The SAM project has allowed TRL9 to develop a working prototype of their air sterilisation system that they can take to industry.

SAM is a £10.9m project to help SMEs in the North East develop new products and processes.

The programme is a collaboration between ERDF who is providing £5.77m funding (£2.6million from 2014-2020 and £3.1million from 2020-2023) and the University of Sunderland who are managing and, alongside industry, are investing £5.15m in delivery of this project.

Ian Barrett, Computer Aided Design and Engineering Specialist at SAM, said: “TRL9 is a great example of how the variety of help available through SAM, with our broad range of skills and expertise, combined with the access to funding, can be transformational for SMEs.

“For a lot of companies looking to innovate and bring new products to market, there are so many barriers – especially when it comes to product design – which can prevent them from bringing new products and services to market, however the support from the SAM Project can really help eliminate those challenges.”

The project has over £1m of industry leading capital including 3D printers, I4 rigs and VR/AR equipment and software to encourage SME engagement with advanced technology. The project also has grants of up to £50,000 available to support capital/product validation/tooling and other financial inhibitors to driving strategic development of both product and process.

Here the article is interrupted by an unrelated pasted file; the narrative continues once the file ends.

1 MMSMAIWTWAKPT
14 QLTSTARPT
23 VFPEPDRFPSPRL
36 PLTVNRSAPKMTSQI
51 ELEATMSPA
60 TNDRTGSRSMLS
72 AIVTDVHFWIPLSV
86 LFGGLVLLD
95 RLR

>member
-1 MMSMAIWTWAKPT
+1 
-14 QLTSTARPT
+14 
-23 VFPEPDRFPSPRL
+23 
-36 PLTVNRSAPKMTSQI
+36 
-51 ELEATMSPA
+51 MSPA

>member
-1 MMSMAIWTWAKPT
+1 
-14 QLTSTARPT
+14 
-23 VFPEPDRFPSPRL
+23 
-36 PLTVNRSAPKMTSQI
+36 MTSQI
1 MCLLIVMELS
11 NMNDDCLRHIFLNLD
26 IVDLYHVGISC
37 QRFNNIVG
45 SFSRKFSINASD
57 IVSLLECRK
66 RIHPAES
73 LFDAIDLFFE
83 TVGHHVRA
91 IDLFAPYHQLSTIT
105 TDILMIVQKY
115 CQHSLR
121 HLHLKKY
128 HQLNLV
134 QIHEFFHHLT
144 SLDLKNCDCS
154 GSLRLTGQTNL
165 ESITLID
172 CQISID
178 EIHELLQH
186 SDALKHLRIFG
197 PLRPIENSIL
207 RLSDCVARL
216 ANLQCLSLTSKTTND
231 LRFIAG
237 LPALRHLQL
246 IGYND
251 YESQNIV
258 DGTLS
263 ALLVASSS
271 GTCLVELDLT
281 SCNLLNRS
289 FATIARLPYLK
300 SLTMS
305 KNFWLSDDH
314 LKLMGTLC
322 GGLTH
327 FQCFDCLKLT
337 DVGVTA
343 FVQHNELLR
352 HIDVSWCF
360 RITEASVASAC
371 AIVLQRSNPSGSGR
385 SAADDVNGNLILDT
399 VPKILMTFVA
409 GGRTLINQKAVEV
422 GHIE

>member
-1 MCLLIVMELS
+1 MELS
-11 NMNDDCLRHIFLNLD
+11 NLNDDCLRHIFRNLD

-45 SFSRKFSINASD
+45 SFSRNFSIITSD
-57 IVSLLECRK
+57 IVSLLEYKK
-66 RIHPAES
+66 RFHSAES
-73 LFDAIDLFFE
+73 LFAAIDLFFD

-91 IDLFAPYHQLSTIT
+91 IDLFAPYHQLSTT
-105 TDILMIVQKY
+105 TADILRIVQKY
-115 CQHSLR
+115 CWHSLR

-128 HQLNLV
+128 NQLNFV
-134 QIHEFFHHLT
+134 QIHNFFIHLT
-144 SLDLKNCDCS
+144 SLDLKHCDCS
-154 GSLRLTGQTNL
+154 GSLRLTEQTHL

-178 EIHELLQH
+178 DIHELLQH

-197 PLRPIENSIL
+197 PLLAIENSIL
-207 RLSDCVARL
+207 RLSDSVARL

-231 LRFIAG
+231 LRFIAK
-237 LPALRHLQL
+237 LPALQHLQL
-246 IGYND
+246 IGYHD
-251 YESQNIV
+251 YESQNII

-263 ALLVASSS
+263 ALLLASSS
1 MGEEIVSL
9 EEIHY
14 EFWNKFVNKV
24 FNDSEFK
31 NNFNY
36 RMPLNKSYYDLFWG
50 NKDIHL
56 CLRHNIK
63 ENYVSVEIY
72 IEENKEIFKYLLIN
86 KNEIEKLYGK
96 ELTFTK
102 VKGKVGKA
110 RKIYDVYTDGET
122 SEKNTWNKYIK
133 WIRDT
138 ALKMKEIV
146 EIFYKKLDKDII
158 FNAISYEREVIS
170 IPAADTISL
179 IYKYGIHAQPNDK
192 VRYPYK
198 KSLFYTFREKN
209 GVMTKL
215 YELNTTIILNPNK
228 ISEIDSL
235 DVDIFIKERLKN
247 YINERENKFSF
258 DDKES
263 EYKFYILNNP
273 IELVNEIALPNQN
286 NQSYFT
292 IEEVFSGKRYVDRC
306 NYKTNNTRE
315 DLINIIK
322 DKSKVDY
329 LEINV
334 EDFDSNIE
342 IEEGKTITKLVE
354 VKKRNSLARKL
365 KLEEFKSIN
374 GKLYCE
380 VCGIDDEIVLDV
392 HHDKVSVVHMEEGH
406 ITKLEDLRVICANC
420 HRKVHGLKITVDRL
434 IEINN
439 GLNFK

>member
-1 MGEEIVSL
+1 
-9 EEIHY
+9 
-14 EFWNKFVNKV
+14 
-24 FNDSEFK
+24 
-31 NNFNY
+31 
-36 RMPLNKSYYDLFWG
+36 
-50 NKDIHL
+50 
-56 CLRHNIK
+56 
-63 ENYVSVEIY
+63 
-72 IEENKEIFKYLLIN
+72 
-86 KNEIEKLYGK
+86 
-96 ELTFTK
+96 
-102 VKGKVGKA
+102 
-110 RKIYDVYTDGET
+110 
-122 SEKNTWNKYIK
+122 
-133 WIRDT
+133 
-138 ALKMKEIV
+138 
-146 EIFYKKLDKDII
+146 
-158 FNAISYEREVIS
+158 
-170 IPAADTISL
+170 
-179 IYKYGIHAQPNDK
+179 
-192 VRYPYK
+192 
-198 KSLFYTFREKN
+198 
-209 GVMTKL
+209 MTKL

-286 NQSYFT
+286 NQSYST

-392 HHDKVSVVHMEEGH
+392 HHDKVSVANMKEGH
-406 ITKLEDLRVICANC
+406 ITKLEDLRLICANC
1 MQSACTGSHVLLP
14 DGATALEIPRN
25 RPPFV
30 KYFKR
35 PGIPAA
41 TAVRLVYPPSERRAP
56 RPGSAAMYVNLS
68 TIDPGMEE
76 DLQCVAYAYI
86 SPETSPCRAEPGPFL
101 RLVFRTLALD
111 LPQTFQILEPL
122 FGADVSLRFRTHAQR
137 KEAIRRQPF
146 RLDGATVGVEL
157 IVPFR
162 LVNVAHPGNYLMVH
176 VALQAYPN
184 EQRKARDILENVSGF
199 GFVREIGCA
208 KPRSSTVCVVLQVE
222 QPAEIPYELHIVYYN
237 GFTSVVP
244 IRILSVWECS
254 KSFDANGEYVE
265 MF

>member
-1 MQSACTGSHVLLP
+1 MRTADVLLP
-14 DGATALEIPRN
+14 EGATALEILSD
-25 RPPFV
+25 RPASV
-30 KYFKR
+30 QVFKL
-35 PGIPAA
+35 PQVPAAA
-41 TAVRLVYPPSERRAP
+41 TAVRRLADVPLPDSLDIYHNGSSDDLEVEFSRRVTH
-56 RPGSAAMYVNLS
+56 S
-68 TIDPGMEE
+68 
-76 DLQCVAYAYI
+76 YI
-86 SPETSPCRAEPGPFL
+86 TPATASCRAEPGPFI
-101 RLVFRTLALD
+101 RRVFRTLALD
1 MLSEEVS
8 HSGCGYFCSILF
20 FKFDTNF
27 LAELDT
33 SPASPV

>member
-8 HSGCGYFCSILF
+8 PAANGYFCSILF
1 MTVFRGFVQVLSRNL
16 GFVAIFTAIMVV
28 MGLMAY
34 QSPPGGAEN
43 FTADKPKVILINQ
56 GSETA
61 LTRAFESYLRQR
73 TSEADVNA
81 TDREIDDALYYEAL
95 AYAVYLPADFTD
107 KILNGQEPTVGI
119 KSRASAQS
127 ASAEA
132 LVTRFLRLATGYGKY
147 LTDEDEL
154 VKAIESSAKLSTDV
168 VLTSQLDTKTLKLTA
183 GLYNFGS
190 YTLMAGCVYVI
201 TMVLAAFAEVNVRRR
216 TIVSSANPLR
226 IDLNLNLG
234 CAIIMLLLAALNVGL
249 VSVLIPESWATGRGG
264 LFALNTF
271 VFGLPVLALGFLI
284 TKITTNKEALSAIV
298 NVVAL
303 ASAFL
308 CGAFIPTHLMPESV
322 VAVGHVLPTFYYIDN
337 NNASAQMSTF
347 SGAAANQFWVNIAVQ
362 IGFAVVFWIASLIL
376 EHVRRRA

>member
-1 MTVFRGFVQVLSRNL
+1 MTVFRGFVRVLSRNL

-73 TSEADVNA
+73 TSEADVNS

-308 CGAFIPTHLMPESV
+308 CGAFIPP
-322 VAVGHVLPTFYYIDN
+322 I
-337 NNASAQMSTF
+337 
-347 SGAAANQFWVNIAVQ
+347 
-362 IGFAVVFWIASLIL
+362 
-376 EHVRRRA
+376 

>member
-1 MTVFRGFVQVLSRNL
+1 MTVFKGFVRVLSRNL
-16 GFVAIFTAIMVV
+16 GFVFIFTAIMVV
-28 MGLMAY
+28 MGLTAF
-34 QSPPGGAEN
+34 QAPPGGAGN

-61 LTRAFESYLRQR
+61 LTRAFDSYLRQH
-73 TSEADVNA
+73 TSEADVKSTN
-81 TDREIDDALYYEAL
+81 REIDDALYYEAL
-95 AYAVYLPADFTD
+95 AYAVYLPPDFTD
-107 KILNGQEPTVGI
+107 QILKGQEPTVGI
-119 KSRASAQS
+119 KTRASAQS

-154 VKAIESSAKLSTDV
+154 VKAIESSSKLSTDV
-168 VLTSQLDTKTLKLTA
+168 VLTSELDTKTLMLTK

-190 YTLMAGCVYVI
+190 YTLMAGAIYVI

Dr Allcock added: “I only have positive things to say about SAM, the guys there are fabulous and they’re very knowledgeable. There’s no hidden agenda for them, they’re not trying to sell something. I have already recommended SAM to two organisations that they are now supporting, that’s two further projects on the back of the work I’ve done with them, so I think that’s a pretty good accolade.”

Design experts create on-street EV charging solution

A North East company has created an innovative on-street electric vehicle charging solution, following a record-breaking year for EV car sales.

Rediviva Ltd, a research, design and development company, explores alternative technology that will lead to cleaner energy and a low carbon future, including charging solutions to increase the adoption of zero emission vehicles. 

With the EV car revolution well underway in the UK, Rediviva has been exploring ways in which drivers with no driveway can easily charge their vehicles from home without leaving a cable running across a public footpath, causing a trip hazard.

Rediviva came up with the idea to create ‘zapkerb’, an easy install, low-cost solution that allows the cable to be enclosed, therefore keeping the path free of any obstructions while a vehicle is being charged.

During the early stages of the project, Rediviva contacted the Sustainable Advanced Manufacturing (SAM) Project at the University of Sunderland for assistance with research and development, to help drive forward the creation of a prototype.